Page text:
A pair of digital industry and travel experts from Bain & Company have identified five traveler archetypes, suggesting that travel companies should adapt their marketing strategies accordingly.
As the world continues to open up to international travel, two partners at global strategy consultancy Bain & Company – Karim Henain of Bain’s Middle East office and Emanuele Veratti in Milan – wrote about the possible increase in 28% of travel ad spend this year, but suggests that industry players operating in different segments of the travel market are better advised to tailor their marketing strategies.
Writing in an overview of Bain & Company, Henain and Veratti argue that various travel operators, such as airlines, cruise liners and transport companies as well as travel intermediaries, have missed opportunities in the past to capture customers on a âfits-allâ basis, with their digital marketing assets deployed inefficiently.
Experts describe the five archetypal travelers identified, with the âbig rollersâ leading the pack. This group of travelers are more likely to travel long distances and spend above average amounts during their stay, with almost a quarter of the cohort spending â¬ 1,000 to â¬ 2,500 per trip.
Meanwhile, ‘ravenous travelers’ tend to be younger, digitally savvy consumers looking for the best accommodations, experiences and services, forcing operators to improve their game by delivering seamless user experiences.
The remaining three categories are âcomfortable walkersâ, âsports enthusiastsâ and âlazy travelersâ, the latter who tend to be older and spend less than â¬ 250 per trip, preferring to stay with host families. for rent. On the contrary, “sportsmen” seek physical activity and favor a healthy lifestyle, while “comfort walkers” are the classic upscale vacationers, mainly interested in places of relaxation and luxury accommodation in the area. 4 to 5 star hotel. variety.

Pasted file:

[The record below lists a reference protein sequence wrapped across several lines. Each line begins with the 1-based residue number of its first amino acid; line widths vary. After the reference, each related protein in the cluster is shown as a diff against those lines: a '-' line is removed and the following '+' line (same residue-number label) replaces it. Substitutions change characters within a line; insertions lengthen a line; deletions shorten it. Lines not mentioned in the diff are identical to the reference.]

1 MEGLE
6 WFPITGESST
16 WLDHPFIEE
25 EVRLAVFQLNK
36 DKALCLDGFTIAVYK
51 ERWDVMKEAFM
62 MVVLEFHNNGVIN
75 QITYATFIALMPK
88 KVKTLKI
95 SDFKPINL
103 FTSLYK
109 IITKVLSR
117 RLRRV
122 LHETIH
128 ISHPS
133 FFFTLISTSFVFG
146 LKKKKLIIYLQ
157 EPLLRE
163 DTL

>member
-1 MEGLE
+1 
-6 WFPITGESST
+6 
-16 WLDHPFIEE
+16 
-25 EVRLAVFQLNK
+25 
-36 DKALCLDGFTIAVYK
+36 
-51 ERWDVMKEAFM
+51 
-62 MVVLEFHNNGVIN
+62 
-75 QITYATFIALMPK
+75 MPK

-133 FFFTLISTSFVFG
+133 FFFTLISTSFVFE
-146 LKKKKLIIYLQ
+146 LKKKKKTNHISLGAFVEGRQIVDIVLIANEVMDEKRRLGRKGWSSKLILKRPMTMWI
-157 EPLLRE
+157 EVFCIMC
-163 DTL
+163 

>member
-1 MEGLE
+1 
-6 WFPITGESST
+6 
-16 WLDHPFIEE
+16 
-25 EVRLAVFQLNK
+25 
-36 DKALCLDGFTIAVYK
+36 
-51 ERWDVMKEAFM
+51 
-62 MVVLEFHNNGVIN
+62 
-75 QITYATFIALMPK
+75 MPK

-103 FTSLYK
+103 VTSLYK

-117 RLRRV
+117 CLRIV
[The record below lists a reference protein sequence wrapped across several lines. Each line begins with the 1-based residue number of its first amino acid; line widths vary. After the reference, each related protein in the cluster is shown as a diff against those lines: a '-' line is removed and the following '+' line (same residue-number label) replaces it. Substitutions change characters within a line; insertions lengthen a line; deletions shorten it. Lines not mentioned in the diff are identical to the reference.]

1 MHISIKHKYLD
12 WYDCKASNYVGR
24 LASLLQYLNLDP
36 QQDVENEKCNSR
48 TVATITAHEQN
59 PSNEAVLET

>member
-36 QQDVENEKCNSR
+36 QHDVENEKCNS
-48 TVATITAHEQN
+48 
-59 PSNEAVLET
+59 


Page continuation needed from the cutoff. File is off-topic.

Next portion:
Understanding these divisions can better help travel-related businesses tailor their marketing strategies to consumer preferences, according to Bain & Company partners. Here, the consultants report a Google survey of nearly 2,000 travelers that found that different consumer segments shared specific preferences for destinations, accommodation, and transportation, among other things, and all had different budgets. .
A closer look at the data shows that High Rollers for example – who hold a 14% market share – are almost 80% more likely to travel to multiple destinations compared to the average traveler, and 37% more likely to take the ‘plane, with a preference for exotic places and discovery and little treatment for all-inclusive packages. Meanwhile, comfortable travelers want someone else to plan their trip, making the all-inclusive a top priority.
To differentiate and stand out in a travel-hungry post-pandemic world, companies can employ a hyper-segmentation approach and personalization strategies for each of the traveler archetypes, using digital tools and ad hoc techniques such as dynamic pricing, tailor-made value. personalized customer proposals and experiences. In addition, the targeted marketing strategy will serve to maximize the return on investment.